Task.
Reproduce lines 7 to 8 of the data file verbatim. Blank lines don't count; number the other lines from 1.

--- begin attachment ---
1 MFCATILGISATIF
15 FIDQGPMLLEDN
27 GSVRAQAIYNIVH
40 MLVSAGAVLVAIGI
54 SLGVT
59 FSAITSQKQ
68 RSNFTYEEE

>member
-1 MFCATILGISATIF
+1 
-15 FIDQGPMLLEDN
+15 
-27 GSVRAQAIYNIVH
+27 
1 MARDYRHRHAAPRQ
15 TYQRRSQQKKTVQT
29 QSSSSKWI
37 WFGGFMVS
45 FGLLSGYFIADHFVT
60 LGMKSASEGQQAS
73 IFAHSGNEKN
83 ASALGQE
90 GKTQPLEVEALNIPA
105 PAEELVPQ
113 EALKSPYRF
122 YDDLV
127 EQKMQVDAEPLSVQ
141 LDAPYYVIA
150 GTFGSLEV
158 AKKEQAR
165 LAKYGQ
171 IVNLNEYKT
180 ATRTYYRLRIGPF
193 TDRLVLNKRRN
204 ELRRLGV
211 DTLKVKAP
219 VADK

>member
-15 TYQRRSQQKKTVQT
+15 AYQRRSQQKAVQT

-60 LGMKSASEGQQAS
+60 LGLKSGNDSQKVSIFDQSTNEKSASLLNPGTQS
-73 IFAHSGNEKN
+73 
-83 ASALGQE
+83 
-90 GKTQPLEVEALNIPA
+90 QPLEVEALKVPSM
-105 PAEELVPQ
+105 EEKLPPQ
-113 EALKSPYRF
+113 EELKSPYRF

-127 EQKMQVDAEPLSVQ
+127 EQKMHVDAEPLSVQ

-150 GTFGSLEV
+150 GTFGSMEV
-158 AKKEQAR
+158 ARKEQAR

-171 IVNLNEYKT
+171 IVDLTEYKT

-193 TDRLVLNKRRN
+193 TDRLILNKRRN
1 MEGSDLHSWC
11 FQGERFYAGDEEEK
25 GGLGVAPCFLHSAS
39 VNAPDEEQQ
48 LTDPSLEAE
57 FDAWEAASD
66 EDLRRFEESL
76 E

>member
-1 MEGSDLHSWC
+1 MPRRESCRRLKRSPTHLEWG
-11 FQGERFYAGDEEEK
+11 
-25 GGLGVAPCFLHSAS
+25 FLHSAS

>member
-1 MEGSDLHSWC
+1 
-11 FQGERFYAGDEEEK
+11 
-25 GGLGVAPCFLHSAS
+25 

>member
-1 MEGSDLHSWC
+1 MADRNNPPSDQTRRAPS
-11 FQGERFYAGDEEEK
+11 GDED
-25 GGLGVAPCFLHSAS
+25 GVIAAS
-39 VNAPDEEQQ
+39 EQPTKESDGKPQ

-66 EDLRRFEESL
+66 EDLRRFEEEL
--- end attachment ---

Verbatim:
68 RSNFTYEEE

>member